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MALT  = Mucosa-associated lymphoid tissue.

M13 A bacteriophage that infects E.coli, derivatives of which are extensively used as cloning vectors.

Macromolecule  Any large, usually polymeric molecule (e.g., a protein, nucleic acid, polysaccharide) with a molecular mass greater than a few thousand daltons.

Major histocompatibility complex (MHC)  A set of genes found in all mammals whose products are primarily responsible for the rapid rejection of grafts between individuals, and funcion in signalling between lymphocytes and cells presenting antigen.

Malignant A term to describe a tumor that has become invasive or metastatic (i.e., colonizing other tissues). Usually progressive, leading to destruction of host cells and ultimately death of the host.

Malignant transformation The development of the ability to invade normal tissue without regulation in space or time. May also lead to metastatic growth (colonization of a distant site with subsequent unregulated invasive growth).

Manometer A “U”-shaped tube containing liquid, the levels of which in each limb of the “U” reflect the pressure difference between the ends.

Mapping (DNA)  Various techniques for determining the relative order of genes on a chromosome (genetic map), the absolute position of genes (physical map), or the relative position of restriction sites (restriction map).

Mast cells  cells found distributed near blood vessels in most tissues, that are full of granules containing inflammatory mediators. Tissue cell that releases histamine and other chemicals involved in inflammation.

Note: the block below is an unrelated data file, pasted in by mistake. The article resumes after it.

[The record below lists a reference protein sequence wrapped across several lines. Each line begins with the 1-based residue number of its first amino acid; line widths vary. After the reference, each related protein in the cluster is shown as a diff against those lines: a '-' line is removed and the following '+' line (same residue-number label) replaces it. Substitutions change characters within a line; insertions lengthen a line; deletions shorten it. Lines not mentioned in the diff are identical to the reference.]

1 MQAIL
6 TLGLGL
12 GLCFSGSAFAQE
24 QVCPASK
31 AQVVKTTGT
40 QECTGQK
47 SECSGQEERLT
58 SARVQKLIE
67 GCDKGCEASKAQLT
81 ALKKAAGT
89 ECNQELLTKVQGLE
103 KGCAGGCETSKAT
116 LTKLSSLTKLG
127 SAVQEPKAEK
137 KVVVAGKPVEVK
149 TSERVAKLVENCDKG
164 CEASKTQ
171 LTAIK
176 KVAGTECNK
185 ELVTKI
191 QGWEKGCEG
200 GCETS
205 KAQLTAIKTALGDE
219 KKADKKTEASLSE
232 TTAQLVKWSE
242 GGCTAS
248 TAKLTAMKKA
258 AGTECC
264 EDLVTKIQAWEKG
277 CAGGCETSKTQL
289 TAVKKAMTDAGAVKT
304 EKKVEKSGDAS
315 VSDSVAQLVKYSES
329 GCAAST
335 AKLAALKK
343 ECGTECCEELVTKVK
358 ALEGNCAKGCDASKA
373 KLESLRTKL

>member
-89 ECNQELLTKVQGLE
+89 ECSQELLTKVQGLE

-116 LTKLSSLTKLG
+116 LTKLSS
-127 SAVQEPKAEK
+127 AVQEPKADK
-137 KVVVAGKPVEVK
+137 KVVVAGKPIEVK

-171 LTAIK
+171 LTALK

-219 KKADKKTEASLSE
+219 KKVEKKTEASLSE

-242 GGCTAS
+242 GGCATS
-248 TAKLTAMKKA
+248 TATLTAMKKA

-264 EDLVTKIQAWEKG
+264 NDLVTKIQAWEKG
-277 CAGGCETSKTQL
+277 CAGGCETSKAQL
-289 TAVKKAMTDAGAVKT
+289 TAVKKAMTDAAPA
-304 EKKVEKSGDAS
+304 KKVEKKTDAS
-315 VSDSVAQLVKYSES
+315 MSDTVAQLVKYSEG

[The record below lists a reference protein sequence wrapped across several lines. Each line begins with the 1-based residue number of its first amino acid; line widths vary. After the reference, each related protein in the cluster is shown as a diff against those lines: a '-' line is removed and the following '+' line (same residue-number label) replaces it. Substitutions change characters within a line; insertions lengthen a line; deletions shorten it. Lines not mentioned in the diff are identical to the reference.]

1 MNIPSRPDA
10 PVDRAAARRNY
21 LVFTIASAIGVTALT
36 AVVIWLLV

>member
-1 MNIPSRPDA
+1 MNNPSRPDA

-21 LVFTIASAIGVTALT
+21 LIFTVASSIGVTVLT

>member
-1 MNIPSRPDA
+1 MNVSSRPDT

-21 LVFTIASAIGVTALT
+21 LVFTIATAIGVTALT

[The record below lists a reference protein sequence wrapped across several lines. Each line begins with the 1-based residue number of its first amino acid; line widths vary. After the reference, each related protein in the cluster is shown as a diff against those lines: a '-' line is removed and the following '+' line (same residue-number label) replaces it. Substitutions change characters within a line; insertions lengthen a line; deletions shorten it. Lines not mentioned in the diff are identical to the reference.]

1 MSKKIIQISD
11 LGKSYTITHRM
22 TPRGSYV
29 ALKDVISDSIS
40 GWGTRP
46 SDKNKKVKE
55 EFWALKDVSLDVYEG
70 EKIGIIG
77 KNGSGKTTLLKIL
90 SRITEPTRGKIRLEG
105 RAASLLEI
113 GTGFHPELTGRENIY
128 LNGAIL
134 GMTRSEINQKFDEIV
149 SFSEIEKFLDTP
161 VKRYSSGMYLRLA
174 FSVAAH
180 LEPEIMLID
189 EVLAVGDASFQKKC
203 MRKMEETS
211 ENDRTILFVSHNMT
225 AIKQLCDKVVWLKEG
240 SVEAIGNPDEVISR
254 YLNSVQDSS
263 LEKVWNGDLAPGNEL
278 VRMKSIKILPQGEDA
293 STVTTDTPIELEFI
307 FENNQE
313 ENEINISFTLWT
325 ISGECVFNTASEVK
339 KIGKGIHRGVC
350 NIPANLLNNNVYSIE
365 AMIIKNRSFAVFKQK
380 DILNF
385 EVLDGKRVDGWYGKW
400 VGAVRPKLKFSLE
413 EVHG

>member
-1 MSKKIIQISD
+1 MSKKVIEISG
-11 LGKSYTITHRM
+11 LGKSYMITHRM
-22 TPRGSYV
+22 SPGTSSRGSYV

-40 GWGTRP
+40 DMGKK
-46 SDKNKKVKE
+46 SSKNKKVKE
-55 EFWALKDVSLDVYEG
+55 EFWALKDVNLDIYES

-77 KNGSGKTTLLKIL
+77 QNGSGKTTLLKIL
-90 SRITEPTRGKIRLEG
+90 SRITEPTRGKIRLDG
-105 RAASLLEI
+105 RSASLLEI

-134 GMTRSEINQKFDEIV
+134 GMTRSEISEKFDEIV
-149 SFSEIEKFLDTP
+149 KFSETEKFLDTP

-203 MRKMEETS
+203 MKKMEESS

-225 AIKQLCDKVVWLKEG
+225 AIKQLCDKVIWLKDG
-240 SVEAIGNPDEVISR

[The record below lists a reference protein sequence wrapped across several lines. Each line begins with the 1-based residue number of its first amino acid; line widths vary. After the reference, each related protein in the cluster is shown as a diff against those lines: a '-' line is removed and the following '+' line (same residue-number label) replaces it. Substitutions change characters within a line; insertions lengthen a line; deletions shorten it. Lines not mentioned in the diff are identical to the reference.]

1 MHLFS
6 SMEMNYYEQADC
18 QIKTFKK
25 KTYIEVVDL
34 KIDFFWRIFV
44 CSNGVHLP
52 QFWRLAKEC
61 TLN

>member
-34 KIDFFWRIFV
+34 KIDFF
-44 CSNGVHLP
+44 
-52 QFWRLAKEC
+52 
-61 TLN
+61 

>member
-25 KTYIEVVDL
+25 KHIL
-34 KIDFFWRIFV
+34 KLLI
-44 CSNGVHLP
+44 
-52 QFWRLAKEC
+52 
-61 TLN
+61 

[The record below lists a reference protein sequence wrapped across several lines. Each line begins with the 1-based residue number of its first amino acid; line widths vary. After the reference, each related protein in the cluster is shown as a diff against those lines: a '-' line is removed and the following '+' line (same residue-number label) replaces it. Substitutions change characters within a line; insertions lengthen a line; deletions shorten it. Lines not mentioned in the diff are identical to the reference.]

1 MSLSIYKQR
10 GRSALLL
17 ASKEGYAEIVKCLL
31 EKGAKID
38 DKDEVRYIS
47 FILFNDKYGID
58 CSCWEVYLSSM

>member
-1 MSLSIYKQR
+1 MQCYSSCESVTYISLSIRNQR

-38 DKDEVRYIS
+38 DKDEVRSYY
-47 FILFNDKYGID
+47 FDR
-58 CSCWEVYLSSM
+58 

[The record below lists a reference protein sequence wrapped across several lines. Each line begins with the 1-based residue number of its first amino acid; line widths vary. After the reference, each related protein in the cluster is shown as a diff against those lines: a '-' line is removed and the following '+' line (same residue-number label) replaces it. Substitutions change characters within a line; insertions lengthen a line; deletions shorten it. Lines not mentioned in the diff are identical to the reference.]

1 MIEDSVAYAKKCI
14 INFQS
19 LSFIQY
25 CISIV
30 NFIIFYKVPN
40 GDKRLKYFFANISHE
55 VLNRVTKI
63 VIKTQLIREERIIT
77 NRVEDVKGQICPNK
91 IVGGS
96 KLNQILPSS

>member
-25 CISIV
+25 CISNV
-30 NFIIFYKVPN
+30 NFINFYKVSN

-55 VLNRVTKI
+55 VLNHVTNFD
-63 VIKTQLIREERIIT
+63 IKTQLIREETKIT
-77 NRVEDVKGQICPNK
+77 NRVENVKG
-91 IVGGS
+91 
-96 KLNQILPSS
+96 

Medium A mixture of inorganic salts and other nutrients capable of sustaining cell survival in vitro for 24 hours. Growth medium. That medium which is used in routine culture such that the cell number increases with time. Maintenance medium. A medium that will retain cell survival without growth (cell proliferation), e.g., a low-serum or serum-free medium used with serum-dependent cells to maintain cell survival without cell proliferation. Plural Media.

Megakaryocyte  Large bone marrow cell that gives rise to platelets.

Meiosis  In eukaryotes, a special type of cell division comprising two successive nuclear and cellular divisions with only one round of DNA replication resulting in production of four genetically nonequivalent haploid cells (gametes) from an initial diploid cell. Opp. Mitosis.

Melting temperature (Tm) The temperature at which a double-stranded DNA or DNA-RNA molecule denatures.

Membrane potential  Voltage difference across a membrane due to the slight excess of positive ions (cations) on one side and negative ions (anions) on the other resulting from the selective permeability of the membrane to different ions or from pumping of ions across the membrane by active transport.